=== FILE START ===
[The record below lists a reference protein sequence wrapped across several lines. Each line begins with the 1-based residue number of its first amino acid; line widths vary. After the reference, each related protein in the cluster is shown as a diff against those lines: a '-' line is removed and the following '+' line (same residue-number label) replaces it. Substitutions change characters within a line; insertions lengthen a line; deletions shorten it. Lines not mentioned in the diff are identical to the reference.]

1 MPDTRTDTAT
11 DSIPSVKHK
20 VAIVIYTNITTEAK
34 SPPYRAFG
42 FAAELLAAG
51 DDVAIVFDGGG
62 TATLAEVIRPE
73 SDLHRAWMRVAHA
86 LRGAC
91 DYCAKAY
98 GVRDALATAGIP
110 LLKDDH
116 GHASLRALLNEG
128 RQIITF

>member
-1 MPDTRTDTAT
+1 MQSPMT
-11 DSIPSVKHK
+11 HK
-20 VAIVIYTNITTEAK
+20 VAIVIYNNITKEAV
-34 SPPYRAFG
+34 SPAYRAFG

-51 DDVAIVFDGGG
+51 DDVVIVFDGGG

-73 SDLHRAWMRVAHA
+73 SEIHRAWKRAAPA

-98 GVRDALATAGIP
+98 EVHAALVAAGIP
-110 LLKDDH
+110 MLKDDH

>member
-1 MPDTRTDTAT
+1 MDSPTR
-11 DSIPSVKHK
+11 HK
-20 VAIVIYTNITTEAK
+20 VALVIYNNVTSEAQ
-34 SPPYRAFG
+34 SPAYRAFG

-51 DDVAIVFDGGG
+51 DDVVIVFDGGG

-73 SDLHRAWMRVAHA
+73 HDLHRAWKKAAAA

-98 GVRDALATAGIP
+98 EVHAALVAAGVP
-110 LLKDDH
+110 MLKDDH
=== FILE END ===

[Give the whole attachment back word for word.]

[The record below lists a reference protein sequence wrapped across several lines. Each line begins with the 1-based residue number of its first amino acid; line widths vary. After the reference, each related protein in the cluster is shown as a diff against those lines: a '-' line is removed and the following '+' line (same residue-number label) replaces it. Substitutions change characters within a line; insertions lengthen a line; deletions shorten it. Lines not mentioned in the diff are identical to the reference.]

1 MPDTRTDTAT
11 DSIPSVKHK
20 VAIVIYTNITTEAK
34 SPPYRAFG
42 FAAELLAAG
51 DDVAIVFDGGG
62 TATLAEVIRPE
73 SDLHRAWMRVAHA
86 LRGAC
91 DYCAKAY
98 GVRDALATAGIP
110 LLKDDH
116 GHASLRALLNEG
128 RQIITF

>member
-1 MPDTRTDTAT
+1 MQSPMT
-11 DSIPSVKHK
+11 HK
-20 VAIVIYTNITTEAK
+20 VAIVIYNNITKEAV
-34 SPPYRAFG
+34 SPAYRAFG

-51 DDVAIVFDGGG
+51 DDVVIVFDGGG

-73 SDLHRAWMRVAHA
+73 SEIHRAWKRAAPA

-98 GVRDALATAGIP
+98 EVHAALVAAGIP
-110 LLKDDH
+110 MLKDDH

>member
-1 MPDTRTDTAT
+1 MDSPTR
-11 DSIPSVKHK
+11 HK
-20 VAIVIYTNITTEAK
+20 VALVIYNNVTSEAQ
-34 SPPYRAFG
+34 SPAYRAFG

-51 DDVAIVFDGGG
+51 DDVVIVFDGGG

-73 SDLHRAWMRVAHA
+73 HDLHRAWKKAAAA

-98 GVRDALATAGIP
+98 EVHAALVAAGVP
-110 LLKDDH
+110 MLKDDH